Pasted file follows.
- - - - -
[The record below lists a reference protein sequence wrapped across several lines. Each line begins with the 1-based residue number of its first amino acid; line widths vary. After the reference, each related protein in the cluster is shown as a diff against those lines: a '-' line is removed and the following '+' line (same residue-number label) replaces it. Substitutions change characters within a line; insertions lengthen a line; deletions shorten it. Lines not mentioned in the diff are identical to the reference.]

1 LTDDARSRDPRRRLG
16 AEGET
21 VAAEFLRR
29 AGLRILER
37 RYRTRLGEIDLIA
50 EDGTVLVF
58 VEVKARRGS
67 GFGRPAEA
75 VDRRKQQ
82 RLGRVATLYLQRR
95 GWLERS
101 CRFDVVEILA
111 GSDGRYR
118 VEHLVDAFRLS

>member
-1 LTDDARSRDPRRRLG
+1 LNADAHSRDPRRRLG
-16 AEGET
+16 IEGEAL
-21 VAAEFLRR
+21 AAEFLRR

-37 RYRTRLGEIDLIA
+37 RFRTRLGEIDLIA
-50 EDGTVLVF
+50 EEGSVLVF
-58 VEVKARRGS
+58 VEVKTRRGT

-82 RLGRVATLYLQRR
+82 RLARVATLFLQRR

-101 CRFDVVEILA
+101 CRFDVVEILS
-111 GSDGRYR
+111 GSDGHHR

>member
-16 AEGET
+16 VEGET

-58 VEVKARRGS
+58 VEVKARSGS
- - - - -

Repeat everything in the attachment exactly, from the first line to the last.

[The record below lists a reference protein sequence wrapped across several lines. Each line begins with the 1-based residue number of its first amino acid; line widths vary. After the reference, each related protein in the cluster is shown as a diff against those lines: a '-' line is removed and the following '+' line (same residue-number label) replaces it. Substitutions change characters within a line; insertions lengthen a line; deletions shorten it. Lines not mentioned in the diff are identical to the reference.]

1 LTDDARSRDPRRRLG
16 AEGET
21 VAAEFLRR
29 AGLRILER
37 RYRTRLGEIDLIA
50 EDGTVLVF
58 VEVKARRGS
67 GFGRPAEA
75 VDRRKQQ
82 RLGRVATLYLQRR
95 GWLERS
101 CRFDVVEILA
111 GSDGRYR
118 VEHLVDAFRLS

>member
-1 LTDDARSRDPRRRLG
+1 LNADAHSRDPRRRLG
-16 AEGET
+16 IEGEAL
-21 VAAEFLRR
+21 AAEFLRR

-37 RYRTRLGEIDLIA
+37 RFRTRLGEIDLIA
-50 EDGTVLVF
+50 EEGSVLVF
-58 VEVKARRGS
+58 VEVKTRRGT

-82 RLGRVATLYLQRR
+82 RLARVATLFLQRR

-101 CRFDVVEILA
+101 CRFDVVEILS
-111 GSDGRYR
+111 GSDGHHR

>member
-16 AEGET
+16 VEGET

-58 VEVKARRGS
+58 VEVKARSGS